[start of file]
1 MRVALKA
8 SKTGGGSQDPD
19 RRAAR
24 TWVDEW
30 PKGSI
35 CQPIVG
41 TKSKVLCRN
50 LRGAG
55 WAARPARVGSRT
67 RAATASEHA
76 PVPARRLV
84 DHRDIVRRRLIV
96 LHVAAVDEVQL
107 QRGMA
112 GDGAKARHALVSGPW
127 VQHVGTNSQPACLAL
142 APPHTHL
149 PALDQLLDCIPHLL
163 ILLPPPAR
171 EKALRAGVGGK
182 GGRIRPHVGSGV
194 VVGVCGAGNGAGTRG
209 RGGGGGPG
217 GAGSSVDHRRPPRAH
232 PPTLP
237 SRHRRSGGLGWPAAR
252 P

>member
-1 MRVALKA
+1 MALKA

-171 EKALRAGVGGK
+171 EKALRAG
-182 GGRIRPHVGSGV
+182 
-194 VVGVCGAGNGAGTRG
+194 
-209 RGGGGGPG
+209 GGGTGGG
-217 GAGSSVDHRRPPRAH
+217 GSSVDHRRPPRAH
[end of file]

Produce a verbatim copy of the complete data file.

1 MRVALKA
8 SKTGGGSQDPD
19 RRAAR
24 TWVDEW
30 PKGSI
35 CQPIVG
41 TKSKVLCRN
50 LRGAG
55 WAARPARVGSRT
67 RAATASEHA
76 PVPARRLV
84 DHRDIVRRRLIV
96 LHVAAVDEVQL
107 QRGMA
112 GDGAKARHALVSGPW
127 VQHVGTNSQPACLAL
142 APPHTHL
149 PALDQLLDCIPHLL
163 ILLPPPAR
171 EKALRAGVGGK
182 GGRIRPHVGSGV
194 VVGVCGAGNGAGTRG
209 RGGGGGPG
217 GAGSSVDHRRPPRAH
232 PPTLP
237 SRHRRSGGLGWPAAR
252 P

>member
-1 MRVALKA
+1 MALKA

-171 EKALRAGVGGK
+171 EKALRAG
-182 GGRIRPHVGSGV
+182 
-194 VVGVCGAGNGAGTRG
+194 
-209 RGGGGGPG
+209 GGGTGGG
-217 GAGSSVDHRRPPRAH
+217 GSSVDHRRPPRAH